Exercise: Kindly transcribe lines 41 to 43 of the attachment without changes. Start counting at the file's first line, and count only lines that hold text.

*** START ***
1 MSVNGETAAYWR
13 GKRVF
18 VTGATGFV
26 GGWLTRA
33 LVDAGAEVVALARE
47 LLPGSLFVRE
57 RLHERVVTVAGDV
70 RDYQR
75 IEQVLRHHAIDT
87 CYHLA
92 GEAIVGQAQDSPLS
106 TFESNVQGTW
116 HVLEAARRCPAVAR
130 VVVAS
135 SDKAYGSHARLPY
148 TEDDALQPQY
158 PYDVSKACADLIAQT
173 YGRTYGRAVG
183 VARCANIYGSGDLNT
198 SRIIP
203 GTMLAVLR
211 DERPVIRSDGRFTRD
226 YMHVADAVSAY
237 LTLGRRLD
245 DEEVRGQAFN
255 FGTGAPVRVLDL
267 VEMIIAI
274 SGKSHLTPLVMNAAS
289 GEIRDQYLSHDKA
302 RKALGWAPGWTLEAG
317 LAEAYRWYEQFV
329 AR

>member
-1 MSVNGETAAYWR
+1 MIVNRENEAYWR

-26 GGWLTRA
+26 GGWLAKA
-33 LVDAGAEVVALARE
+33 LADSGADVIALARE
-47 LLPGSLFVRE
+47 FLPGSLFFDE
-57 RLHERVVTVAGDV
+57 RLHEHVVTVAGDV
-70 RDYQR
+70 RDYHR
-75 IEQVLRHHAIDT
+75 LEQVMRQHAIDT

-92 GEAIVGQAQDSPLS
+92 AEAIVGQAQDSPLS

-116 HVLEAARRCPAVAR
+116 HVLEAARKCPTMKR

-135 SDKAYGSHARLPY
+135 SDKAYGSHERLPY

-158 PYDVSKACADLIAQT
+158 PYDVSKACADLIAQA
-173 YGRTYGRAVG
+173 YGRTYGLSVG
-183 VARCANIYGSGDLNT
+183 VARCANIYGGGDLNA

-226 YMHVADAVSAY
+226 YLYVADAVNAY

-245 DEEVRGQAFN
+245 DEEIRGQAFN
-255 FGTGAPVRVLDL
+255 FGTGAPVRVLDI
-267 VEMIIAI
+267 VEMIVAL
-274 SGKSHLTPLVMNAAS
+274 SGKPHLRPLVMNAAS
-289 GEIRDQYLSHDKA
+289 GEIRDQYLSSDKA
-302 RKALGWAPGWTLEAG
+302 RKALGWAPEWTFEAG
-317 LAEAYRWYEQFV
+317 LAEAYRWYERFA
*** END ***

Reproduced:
+47 FLPGSLFFDE
-57 RLHERVVTVAGDV
+57 RLHEHVVTVAGDV